There are two concepts that I teach that every nymph fisher should know. The first concept is "Effective Drift Length (EDL),“ and the second is “Effective Natural Drift (END).”
We all unconsciously apply these two concepts when we dry fly fish. Because we can see where the rise is when dry fly fishing, we instinctively know that the fly must be in the right current seam, on (adult) or in (emerger) the surface film, AND drifting drag free. Only when all of those three things occur do we have a chance of catching the fish.
The identical principal applies when we are nymphing. The fly must not only be in the correct current seam laterally (1) but vertically (2) in depth as well, and the must be as drag free (3) as possible. Only when these three criteria of lateral and vertical location and drift speed are correct is the drift most effective in catching fish. The fishing method that gives keeps the fly at the correct location for the longest length has the best "Effective Drift Length". When the fly is moving naturally at the correct drift speed, it has “Effective Natural Drift.”
A fly is only effective if it is at the level of the feeding fish. If the fish are at the bottom, a fly that is drifting above them is ineffective. It is only after the fly sinks to the level of the fish that the fly has an “Effective Drift Length". So the time the fly takes to sink to the bottom is wasted. If your flies never get to the fish, the entire drift is ineffective. That is why fly tungsten beads are more effective than brass beads. They sink faster and have a longer “Effective Drift Length" for the same cast.
The second concept is “Effective Natural Drift.” Does the fly drift like a natural nymph or pupa? My view is that unweighted nymphs drift more naturally. My belief is that you only weight the nymph if it adds to the natural action or it does not detract from a natural behavior. Otherwise I weight the leader.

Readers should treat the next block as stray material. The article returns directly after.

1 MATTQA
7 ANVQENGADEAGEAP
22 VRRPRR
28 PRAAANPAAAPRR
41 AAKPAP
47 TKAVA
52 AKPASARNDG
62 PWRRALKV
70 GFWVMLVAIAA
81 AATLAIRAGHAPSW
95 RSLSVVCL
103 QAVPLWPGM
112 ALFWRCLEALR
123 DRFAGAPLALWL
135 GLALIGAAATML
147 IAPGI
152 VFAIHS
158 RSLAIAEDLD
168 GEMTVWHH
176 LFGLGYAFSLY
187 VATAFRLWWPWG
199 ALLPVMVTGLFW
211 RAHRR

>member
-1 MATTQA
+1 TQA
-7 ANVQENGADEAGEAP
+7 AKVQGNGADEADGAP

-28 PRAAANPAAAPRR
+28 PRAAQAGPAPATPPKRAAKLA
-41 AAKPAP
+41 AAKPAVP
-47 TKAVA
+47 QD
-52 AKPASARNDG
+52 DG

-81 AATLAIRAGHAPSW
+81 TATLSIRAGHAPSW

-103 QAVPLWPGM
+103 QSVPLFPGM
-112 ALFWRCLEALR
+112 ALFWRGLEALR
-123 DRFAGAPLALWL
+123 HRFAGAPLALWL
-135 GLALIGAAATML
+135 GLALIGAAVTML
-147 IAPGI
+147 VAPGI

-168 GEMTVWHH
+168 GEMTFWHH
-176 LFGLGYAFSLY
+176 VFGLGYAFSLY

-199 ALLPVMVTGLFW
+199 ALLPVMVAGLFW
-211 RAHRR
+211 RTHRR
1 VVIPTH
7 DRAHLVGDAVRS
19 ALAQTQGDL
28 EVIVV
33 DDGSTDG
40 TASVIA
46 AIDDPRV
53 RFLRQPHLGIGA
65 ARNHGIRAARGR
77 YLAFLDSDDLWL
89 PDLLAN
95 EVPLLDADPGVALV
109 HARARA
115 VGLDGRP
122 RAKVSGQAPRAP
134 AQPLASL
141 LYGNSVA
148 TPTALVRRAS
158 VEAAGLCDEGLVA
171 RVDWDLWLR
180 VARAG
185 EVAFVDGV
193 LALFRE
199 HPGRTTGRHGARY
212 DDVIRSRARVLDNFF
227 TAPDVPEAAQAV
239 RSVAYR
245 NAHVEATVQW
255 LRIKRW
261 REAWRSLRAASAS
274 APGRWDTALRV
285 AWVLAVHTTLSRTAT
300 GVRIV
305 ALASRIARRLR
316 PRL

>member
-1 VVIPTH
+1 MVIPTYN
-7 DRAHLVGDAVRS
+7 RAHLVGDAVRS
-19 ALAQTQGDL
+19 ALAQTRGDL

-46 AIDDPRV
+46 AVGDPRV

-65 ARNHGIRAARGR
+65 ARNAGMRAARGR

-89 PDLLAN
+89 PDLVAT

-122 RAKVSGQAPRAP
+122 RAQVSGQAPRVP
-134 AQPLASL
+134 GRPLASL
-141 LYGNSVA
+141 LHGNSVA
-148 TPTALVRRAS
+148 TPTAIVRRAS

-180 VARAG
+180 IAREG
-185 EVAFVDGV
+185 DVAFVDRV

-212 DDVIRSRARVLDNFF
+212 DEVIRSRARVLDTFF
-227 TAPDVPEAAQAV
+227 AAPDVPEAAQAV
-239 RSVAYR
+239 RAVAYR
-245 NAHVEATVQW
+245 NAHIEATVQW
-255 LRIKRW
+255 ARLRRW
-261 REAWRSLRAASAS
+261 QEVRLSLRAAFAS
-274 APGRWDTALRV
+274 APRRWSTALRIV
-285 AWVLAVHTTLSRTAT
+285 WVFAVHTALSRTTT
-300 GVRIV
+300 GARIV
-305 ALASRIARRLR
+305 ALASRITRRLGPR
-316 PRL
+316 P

I believe split shot(s) do not distract the fish. If fish ignore a leader that is tied directly to the fly, why would they be distracted by a split shot that is on that same leader but 12 - 18 inches away. If they are distracted or put off by anything, it will be any unnatural behavior of the nymph and I believe weighted nymphs act unnaturally. The may have a long “Effective Drift Length" but during that drift, they do not act naturally. So “Effective Natural Drift” is absent.
A live nymph is mostly water and it has a mass density that is neutrally buoyant. An unweighted fly is more neutrally buoyant than a weighted nymph, so it will act more naturally.
If a bead head does not drift naturally, why does it catch fish? It does so because they get to the bottom faster for a long “Effective Drift Length" AND a bright bead can be an attractor. I believe bead head work in fast water when the fish have less time to examine the fly for natural drift and when the fish feed by reaction strikes. So in fast water with turbulent flow, “Effective Natural Drift” is less important.
You have two choices, one is to weight the nymph to get it down, but once down it will be less natural. The other is to weight the leader to get the unweighted fly down, but one down, the fly will act more naturally.
One needs to choose between the two different methods. If you believe that a weight on the leader distracts the fish, use a weighted fly. if you think the fish are feeding on reaction, you can weight the fly. If you believe a weighted fly acting unnaturally will put the fish off, weight the leader.
I believe the latter rather than the former. Adding weight to the leader also allows me to micro adjust the weight I want to use. If you use only a weighted fly, you need to tie flies of multiple weights. Even then, you may not be able to pick the right fly for all speeds of the water flow and water depth without adding weight anyway. So if you have to add weight to the leader when you use bead head flies, why not use un-weighted flies and use adjust the split shot to get the flies down.
I also think my method of using unweighted flies is in the minority. I believe more nymph fishers do use weighted flies or bead head flies.
I think that in heavily fished waters, I have the advantage. When most fly fishers are using weighted nymphs, they will catch the fish that are susceptible to those flies. The fish that are left are the ones more susceptible to unweighted nymphs. They are the fish that are sensitive to both “Effective Drift Length" and “Effective Natural Drift.”
Since the Madison River is often crowded, I can fish behind other fly fishers and catch those fish that will reject bead head flies. Here are two fish I caught from the same run following another fly fisher. Notice that both fish have no hook scars which means they are infrequently caught. The second has a talon scar on the head from either an eagle or an osprey.